The Landing Vehicle, Tracked (LVT) is an amphibious warfare vehicle and amphibious landing craft, introduced by the United States Navy. The United States Marine Corps, United States Army, and Canadian and British armies used several LVT models during World War II.
Originally intended solely as cargo carriers for ship to shore operations, they evolved into assault troop and fire support vehicles. The types were known as amphtrack, “amtrak”, “amtrac”, “alligator” or “gator.”
The LVT had its origins in a civilian rescue vehicle called the Alligator. Developed by Donald Roebling in 1935, the Alligator was intended to operate in swampy areas, inaccessible to both traditional cars and boats. Two years later, Roebling built a redesigned vehicle with improved water speed. The United States Marine Corps, which had been developing amphibious warfare doctrine based on the ideas of Lt. Col Earl Hancock “Pete” Ellis and others, became interested in the machine after learning about it through an article in Life magazine and convinced Roebling to design a more seaworthy model for military use.
The contract to build the first 200 LVTs was awarded to the Food Machinery Corporation (FMC), a manufacturer of insecticide spray pumps and other farm equipment, which built some parts for the Alligators. The initial 200 LVTs were built at FMC’s Dunedin, Florida factory, where most of the improvement work had been done as well. The first production LVT rolled out of the plant in July, 1941. Later, wartime LVT production was expanded by FMC and the Navy to four factories, including the initial facility in Dunedin; the new facilities were located in Lakeland, Florida, Riverside, California, and San Jose, California.
The Marines soon recognized the potential of the LVT as an assault vehicle. The LVTs saw their first operational use in Guadalcanal (part of the Gilbert Islands), where they were used exclusively for landing supplies. The American invasion force to the Gilberts was the largest yet assembled for a single operation in the Pacific. On board the transports was the 2nd Marine Division and a part of the Army’s 27th Infantry Division, for a total of about 35,000 troops.
The 37 mm gun of the LVT(A)-1 was inadequate for fire support version so the turret of the 75 mm Howitzer Motor Carriage M8 – armed with a 75 mm howitzer – was used to produce the LVT (A)-4. In some cases, the 75 mm was replaced with the Canadian Ronson flamethrower. A single .50 cal machine gun was installed on the ring mount above the turret rear.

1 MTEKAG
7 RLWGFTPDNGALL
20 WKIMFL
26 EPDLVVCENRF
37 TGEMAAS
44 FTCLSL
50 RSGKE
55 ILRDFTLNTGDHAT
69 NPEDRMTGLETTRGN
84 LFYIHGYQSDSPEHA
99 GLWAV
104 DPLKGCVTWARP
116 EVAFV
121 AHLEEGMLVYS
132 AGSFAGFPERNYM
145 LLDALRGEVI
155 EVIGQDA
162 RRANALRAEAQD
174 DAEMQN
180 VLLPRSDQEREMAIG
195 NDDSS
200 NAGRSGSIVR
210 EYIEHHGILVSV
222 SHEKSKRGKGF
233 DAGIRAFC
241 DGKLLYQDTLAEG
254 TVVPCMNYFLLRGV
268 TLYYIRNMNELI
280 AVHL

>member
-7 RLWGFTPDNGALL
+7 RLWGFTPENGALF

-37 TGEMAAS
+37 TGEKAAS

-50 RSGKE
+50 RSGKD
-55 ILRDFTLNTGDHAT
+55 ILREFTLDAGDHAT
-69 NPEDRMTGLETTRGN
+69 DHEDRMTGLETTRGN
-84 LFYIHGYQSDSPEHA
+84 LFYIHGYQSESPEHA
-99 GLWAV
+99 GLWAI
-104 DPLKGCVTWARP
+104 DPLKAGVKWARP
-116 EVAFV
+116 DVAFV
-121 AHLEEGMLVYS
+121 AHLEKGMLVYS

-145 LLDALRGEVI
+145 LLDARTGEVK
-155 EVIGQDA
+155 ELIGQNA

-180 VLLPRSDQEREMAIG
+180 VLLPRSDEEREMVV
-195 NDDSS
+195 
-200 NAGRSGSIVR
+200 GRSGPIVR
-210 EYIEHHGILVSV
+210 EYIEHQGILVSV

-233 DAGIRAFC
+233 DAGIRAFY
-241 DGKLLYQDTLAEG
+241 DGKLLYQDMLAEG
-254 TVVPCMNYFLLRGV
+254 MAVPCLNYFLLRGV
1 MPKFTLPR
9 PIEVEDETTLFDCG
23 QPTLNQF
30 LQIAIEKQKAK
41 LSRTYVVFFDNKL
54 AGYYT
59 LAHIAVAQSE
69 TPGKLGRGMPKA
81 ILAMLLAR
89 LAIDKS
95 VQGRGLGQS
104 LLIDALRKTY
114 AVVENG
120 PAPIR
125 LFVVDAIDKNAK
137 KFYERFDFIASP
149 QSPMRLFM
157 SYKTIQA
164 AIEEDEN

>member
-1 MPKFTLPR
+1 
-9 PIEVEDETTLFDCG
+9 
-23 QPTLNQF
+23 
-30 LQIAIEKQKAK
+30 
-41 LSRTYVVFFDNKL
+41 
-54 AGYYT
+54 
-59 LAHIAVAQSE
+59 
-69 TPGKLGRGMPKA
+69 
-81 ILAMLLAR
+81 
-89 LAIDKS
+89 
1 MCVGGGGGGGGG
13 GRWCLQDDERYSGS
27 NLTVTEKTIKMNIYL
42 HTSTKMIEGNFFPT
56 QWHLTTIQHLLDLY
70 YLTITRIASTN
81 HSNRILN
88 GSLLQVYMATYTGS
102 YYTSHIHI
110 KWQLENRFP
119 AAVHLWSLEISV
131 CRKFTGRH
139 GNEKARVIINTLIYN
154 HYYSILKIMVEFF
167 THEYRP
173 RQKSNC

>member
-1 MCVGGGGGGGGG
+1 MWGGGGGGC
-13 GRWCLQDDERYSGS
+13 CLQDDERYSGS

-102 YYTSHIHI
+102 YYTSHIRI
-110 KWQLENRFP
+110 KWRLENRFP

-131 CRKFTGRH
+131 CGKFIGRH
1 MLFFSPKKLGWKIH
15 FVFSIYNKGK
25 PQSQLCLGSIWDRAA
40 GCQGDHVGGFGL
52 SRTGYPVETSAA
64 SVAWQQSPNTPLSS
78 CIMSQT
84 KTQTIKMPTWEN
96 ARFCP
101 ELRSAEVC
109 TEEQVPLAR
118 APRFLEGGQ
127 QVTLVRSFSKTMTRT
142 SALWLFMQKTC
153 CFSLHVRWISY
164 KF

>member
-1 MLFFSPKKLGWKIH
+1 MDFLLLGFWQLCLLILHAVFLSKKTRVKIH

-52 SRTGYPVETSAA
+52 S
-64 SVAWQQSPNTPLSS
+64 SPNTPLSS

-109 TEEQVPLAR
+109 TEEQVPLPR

In the amphibious assault on Tarawa in late 1943, the LVTs were first used for amphibious assault in order to negotiate the barrier reef and arrive to the most heavily defended beaches the Americans ever met in the Pacific. The supporting naval bombardment lifted and the Marines started their attack from the lagoon at 0900, thirty minutes later than expected, but found the tide had not risen enough to allow their shallow draft Higgins boats to clear the reef. Only the tracked LVTswere able to get across. 2nd Amphibian Tractor Battalion LVTs took part in the first, second, and third waves of landings and carried the continuous supply of ammunition, reinforcements, and ferrying back of the wounded. Of 125 vehicles used (50 new LVT-2s and 75 LVT-1s), only 35 remained operational by the end of the first day, continuing to ferry men and supplies across the coral reef and through the shallows to the beach. By the end of the first day, of the 5,000 Marines put ashore, 1,500 were casualties, either dead or wounded. In March, 2019 a mass grave of Marines, reportedly from the 6th Marine Regiment, was discovered on Tarawa. The remains of 22 Marines recovered from the mass grave arrived at the Joint Base Pearl Harbor-Hickam, Hawaii on July 17, 2019.
Amazingly, the LVT(A)-4 at the American Heritage Musuem is the only one on public display in the US.